Tinkoff Bank

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Tinkoff Bank
Native name
Тинькофф банк
Tinkoff Credit Systems
Traded asLSETCS
Founded2006 in Moscow, Russia
FounderOleg Tinkov
Key people
Oliver Hughes (Chairman of the Management Board)[1][2]
Revenue$1.02 billion[3] (2017)
$428 million[3] (2017)
$326 million[3] (2017)
Total assets$4.61 billion[3] (2017)
Total equity$719 million[3] (2017)
OwnerOleg Tinkov
RatingB1 (Moody's), BB- (Fitch) (2017)[4]
Inside Tinkoff Bank's office in Moscow

Tinkoff Bank (Russian: Тинькофф банк), formerly Tinkoff Credit Systems (Russian: Тинькофф Кредитные Системы) is a Russian commercial bank based in Moscow and founded by Oleg Tinkov in 2006.[5] The bank does not have branches and is considered a neobank.[6] As of 2016, Tinkoff Bank has a credit rating of B+ on the Fitch Ratings and B2 on the Moody's Rating,[7][8] and is the second largest provider of credit cards in Russia.[9]


Entrepreneur Oleg Tinkov founded Tinkoff Credit Systems in 2006, after working with consultants from Boston Consulting Group to see if a bank without branches could work in Russia.[10][11][12] Tinkov invested around $70 million in the bank, and based the bank on the American Capital One bank; Tinkov took over the Khimmashbank corporate bank in Moscow.[13][14][6] In 2013, Tinkoff was listed on the London Stock Exchange, raising $1.1 billion,[15][10] and in the same year, the bank was named the Bank of the Year by the Financial Times' Banker magazine.[9]

In 2013, a Russian named Dmitry Agarkov attempted to sue the bank for 24 million rubles ($724,000); Agarkov had edited a 2008 credit card agreement with the bank, and his edits had been accepted by the bank. The legal action was later withdrawn by both the parties after an undisclosed settlement was reached.[16][17][18][19][20]

In 2015, the bank was officially renamed Tinkoff Bank,[21] and was also named the Best Internet Retail Bank in Russia by the Global Finance magazine.[9] In July 2016, Tinkoff Bank was part of Russia's first blockchain consortium, a private-sector coalition of banks, financial and professional services in Russia.[22]

Professional cycling[edit]

From 2006–2008, Tinkoff were the sponsors of the Tinkoff Credit Systems UCI Professional Continental cycling team. In June 2012, Tinkoff became the co-sponsors of the Team Saxo Bank, with the team being renamed Saxo Bank–Tinkoff Bank (later Saxo-Tinkoff, Tinkoff-Saxo and Tinkoff).[23][24][25] For the 2016 cycling season, Tinkoff Bank became the sole sponsors of the cycling team.[26]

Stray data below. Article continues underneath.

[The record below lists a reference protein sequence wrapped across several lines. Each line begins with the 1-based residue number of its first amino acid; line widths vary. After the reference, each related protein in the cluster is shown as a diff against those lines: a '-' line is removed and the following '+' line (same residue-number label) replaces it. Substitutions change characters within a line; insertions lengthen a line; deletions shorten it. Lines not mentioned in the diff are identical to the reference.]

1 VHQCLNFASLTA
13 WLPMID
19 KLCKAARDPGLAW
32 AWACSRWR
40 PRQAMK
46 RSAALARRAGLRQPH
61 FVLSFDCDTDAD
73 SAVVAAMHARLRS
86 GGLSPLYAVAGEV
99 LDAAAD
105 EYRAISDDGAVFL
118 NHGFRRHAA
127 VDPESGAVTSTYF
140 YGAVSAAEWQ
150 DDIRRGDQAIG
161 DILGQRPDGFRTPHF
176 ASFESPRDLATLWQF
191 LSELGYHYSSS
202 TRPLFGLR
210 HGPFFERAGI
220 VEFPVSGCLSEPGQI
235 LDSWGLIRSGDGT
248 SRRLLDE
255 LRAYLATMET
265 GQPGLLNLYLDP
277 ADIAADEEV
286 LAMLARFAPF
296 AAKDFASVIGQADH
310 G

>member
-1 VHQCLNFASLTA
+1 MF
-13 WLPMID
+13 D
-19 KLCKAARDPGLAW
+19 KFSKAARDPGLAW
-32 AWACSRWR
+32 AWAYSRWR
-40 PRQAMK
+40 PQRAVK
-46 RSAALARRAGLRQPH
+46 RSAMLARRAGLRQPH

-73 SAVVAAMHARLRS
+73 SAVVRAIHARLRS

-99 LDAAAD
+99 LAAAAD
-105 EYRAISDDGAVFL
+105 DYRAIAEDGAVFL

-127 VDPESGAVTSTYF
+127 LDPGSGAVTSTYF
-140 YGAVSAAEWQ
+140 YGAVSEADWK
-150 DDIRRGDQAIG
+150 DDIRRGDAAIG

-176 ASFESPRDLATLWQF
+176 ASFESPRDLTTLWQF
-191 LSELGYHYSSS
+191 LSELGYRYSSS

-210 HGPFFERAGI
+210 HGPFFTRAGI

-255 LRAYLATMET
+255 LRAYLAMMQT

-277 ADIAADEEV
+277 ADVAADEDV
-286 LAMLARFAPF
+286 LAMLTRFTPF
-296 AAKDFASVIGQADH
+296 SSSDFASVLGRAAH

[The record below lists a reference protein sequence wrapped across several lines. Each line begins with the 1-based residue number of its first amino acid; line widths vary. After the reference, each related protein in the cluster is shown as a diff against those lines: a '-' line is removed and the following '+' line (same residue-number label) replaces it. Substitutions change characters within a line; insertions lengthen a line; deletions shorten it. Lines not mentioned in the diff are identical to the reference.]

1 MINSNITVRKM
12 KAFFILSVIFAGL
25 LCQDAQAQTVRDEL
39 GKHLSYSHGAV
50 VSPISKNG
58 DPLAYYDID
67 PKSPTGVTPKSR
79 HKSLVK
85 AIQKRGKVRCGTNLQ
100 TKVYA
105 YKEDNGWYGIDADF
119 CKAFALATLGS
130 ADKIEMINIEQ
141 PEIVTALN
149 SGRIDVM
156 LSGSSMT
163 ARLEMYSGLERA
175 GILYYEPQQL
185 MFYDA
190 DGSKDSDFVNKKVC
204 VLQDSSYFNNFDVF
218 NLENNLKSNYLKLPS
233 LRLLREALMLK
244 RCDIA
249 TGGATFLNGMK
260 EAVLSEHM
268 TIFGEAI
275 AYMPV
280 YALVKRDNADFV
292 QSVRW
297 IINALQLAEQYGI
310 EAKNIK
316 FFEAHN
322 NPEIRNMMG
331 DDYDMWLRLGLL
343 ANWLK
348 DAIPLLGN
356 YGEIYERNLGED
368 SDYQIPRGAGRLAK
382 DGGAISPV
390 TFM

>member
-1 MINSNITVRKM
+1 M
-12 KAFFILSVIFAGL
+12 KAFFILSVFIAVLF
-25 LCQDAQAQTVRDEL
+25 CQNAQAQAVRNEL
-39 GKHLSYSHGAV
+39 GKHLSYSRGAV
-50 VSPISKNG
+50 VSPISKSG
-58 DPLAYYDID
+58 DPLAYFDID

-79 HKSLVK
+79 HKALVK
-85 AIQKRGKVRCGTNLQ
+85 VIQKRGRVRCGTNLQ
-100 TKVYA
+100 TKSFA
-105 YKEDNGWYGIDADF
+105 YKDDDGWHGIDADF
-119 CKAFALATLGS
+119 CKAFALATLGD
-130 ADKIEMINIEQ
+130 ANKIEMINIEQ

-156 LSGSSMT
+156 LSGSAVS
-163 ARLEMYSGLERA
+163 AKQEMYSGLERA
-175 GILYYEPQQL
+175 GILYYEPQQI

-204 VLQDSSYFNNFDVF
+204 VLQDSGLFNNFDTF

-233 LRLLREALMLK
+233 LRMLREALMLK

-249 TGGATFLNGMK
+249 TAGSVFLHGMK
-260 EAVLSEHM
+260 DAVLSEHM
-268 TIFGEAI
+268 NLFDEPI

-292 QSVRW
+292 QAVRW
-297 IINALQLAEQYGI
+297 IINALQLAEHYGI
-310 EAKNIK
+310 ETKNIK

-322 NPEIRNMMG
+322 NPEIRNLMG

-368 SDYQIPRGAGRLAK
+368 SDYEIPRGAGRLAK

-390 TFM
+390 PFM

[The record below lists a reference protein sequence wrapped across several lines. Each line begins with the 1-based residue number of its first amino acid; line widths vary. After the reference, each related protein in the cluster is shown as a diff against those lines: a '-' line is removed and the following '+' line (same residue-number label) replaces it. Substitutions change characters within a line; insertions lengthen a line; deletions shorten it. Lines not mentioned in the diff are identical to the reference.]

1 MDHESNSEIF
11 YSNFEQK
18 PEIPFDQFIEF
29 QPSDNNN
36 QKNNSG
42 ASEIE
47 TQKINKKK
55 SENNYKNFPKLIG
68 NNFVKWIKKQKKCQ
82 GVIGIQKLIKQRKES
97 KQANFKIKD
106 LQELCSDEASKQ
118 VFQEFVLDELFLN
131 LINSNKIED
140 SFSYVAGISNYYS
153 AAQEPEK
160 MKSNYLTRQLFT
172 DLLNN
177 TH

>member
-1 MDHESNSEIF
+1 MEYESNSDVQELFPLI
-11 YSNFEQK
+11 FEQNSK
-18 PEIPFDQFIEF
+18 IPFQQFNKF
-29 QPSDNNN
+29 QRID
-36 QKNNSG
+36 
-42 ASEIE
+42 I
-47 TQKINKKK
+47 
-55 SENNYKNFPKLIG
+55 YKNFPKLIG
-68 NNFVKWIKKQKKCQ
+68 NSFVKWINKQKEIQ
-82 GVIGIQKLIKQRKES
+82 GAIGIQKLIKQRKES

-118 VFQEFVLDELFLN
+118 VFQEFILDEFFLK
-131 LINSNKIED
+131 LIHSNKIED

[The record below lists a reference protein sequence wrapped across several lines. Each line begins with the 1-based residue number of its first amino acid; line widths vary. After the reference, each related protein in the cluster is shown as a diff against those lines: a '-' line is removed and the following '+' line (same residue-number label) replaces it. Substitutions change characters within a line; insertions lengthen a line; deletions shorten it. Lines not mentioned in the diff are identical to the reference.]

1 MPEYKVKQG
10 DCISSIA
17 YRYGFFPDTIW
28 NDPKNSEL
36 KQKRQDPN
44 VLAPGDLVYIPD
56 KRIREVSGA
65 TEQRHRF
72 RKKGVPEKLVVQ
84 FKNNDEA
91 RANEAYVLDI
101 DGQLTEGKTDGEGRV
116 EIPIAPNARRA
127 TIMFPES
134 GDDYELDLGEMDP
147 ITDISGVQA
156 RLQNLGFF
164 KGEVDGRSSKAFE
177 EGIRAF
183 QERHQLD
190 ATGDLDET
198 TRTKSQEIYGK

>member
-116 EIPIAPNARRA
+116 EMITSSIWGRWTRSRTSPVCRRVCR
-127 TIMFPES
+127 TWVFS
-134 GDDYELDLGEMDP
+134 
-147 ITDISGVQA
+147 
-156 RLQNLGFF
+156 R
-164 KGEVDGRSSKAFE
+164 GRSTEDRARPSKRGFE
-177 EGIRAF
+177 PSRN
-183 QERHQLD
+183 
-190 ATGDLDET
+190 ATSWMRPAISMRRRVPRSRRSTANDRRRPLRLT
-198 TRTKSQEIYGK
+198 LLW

1. ^ Tinkoff Bank: Management team
  2. ^ Hughes Oliver Charles // London Stock Exchange
  3. ^ a b c d e "TCS Group Audited Consolidated IFRS Results for FY2017" (PDF). Retrieved 28 October 2018.
  4. ^ "Рейтинг банков - 2017 (таблица)". Forbes.ru. 23 March 2017. Retrieved 1 May 2017.
  5. ^ "Русская сказка: офис мечты Олега Тинькова". Forbes (in Russian). 17 January 2014. Retrieved 22 July 2016.
  6. ^ a b "Case study: Tinkoff Credit Systems Bank – One of a kind". IBS Intelligence. 8 March 2013. Retrieved 22 July 2016.
  7. ^ "Fitch Affirms 5 Russian Consumer Lenders; Revises Outlooks on 2 to Stable". Fitch Ratings. 18 November 2015. Retrieved 22 July 2016.
  8. ^ "Рейтинг надежности банков — 2015". Forbes (in Russian). 25 March 2015. Retrieved 22 July 2016.
  9. ^ a b c "Tinkoff Bank successfully completes RUB 3 bn bond offering with a coupon of 11.7%". The Daily Telegraph. 23 June 2016. Retrieved 23 June 2016.
  10. ^ a b O'Neill, Dominic (24 October 2013). "Tinkoff IPO beats consumer credit fears". Euromoney. Retrieved 22 July 2016.
  11. ^ "Карты, деньги, 2 ярда". Kommersant (in Russian). 3 December 2013. Retrieved 22 July 2016.
  12. ^ "Операция «Copy/Paste»: три примера на российском банковском рынке". Slon. 16 October 2012. Retrieved 22 July 2016.
  13. ^ "Пионер года: почему все марки Олега Тинькова хорошо продаются". Forbes. 13 January 2014. Retrieved 22 July 2016.
  14. ^ Weaver, Courtney (30 December 2015). "Lunch with the FT: Oleg Tinkov". Financial Times. Retrieved 22 July 2016.
  15. ^ Weaver, Courtney (22 October 2013). "TCS raises $1.1bn in London IPO". Financial Times. Retrieved 22 July 2016.
  16. ^ Taylor, Adam (8 August 2013). "Russian Man Who Got Bank To Sign Homemade Credit Card Contract Now Suing Them For Not Following Terms". Business Insider. Retrieved 22 July 2016.
  17. ^ Trotman, Andrew (8 August 2013). "Man who created own credit card sues bank for not sticking to terms". The Daily Telegraph. Retrieved 22 July 2016.
  18. ^ "$700k credit card trickster and Russia's largest on-line bank drop lawsuits". RT. 14 August 2013. Retrieved 22 July 2016.
  19. ^ Lewis, Dan (October 2014). Now I Know More: The Revealing Stories Behind Even More of the World's Most Interesting Facts. F+W. pp. 160–161. Retrieved 22 July 2016.
  20. ^ "[UPDATED] Russian Man Turns Tables on Bank, Changes Fine Print in Credit Card Agreement, Then Sues, Now Settles". NASDAQ.com. 2013-08-14. Retrieved 2018-12-07.
  21. ^ "TCS Bank to be renamed as Tinkoff Bank in 2015". Tinkoff Credit Systems. 24 December 2014. Retrieved 22 July 2016 – via London Stock Exchange.
  22. ^ Das, Samburaj (6 July 2016). "Russian Banks Form Private Blockchain Consortium". Crypto Coins News. Retrieved 22 July 2016.
  23. ^ Atkins, Ben (25 June 2012). "Tinkoff returns to cycling as Team Saxo Bank co-sponsor through 2013". Velo Nation. Retrieved 22 July 2016.
  24. ^ Westemeyer, Susan (25 June 2012). "Tinkoff Bank announced as co-sponsor to Saxo Bank". Cyclingnews.com. Retrieved 22 July 2016.
  25. ^ Rosen, Daniel M. (2008). Dope: A History of Performance Enhancement in Sports from the Nineteenth Century to Today. ABC-CLIO. p. 154. Retrieved 22 July 2016.
  26. ^ "Saxo Bank ends sponsorship of Tinkoff team". Cyclingnews.com. 15 October 2015. Retrieved 22 July 2016.